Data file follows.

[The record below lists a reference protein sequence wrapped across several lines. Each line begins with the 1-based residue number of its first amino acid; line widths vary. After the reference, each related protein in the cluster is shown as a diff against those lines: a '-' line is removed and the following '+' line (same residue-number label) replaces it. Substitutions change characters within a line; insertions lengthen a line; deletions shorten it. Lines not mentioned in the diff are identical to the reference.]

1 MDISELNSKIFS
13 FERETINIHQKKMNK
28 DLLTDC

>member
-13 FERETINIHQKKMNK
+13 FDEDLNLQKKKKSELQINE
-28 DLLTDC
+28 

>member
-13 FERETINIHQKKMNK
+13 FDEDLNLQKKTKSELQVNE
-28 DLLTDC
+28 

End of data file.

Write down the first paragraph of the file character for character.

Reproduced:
[The record below lists a reference protein sequence wrapped across several lines. Each line begins with the 1-based residue number of its first amino acid; line widths vary. After the reference, each related protein in the cluster is shown as a diff against those lines: a '-' line is removed and the following '+' line (same residue-number label) replaces it. Substitutions change characters within a line; insertions lengthen a line; deletions shorten it. Lines not mentioned in the diff are identical to the reference.]